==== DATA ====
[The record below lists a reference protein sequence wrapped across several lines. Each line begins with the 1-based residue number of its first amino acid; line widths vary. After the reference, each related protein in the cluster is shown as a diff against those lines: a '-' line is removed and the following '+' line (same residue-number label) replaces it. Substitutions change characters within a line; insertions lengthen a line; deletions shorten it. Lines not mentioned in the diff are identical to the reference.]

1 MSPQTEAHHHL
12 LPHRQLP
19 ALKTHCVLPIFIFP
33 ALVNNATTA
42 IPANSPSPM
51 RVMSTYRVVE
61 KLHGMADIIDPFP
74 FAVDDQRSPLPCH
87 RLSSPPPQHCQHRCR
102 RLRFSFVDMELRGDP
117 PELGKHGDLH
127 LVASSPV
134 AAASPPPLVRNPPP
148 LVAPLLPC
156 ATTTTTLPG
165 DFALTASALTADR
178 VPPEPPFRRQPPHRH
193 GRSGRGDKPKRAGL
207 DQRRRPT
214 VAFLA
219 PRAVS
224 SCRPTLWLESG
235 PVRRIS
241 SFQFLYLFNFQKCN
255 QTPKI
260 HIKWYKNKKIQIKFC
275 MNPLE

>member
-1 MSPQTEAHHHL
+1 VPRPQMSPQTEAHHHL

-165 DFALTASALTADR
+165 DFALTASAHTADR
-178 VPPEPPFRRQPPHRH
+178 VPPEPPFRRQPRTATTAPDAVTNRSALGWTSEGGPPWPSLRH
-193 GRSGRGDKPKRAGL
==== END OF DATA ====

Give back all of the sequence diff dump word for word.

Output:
[The record below lists a reference protein sequence wrapped across several lines. Each line begins with the 1-based residue number of its first amino acid; line widths vary. After the reference, each related protein in the cluster is shown as a diff against those lines: a '-' line is removed and the following '+' line (same residue-number label) replaces it. Substitutions change characters within a line; insertions lengthen a line; deletions shorten it. Lines not mentioned in the diff are identical to the reference.]

1 MSPQTEAHHHL
12 LPHRQLP
19 ALKTHCVLPIFIFP
33 ALVNNATTA
42 IPANSPSPM
51 RVMSTYRVVE
61 KLHGMADIIDPFP
74 FAVDDQRSPLPCH
87 RLSSPPPQHCQHRCR
102 RLRFSFVDMELRGDP
117 PELGKHGDLH
127 LVASSPV
134 AAASPPPLVRNPPP
148 LVAPLLPC
156 ATTTTTLPG
165 DFALTASALTADR
178 VPPEPPFRRQPPHRH
193 GRSGRGDKPKRAGL
207 DQRRRPT
214 VAFLA
219 PRAVS
224 SCRPTLWLESG
235 PVRRIS
241 SFQFLYLFNFQKCN
255 QTPKI
260 HIKWYKNKKIQIKFC
275 MNPLE

>member
-1 MSPQTEAHHHL
+1 VPRPQMSPQTEAHHHL

-165 DFALTASALTADR
+165 DFALTASAHTADR
-178 VPPEPPFRRQPPHRH
+178 VPPEPPFRRQPRTATTAPDAVTNRSALGWTSEGGPPWPSLRH
-193 GRSGRGDKPKRAGL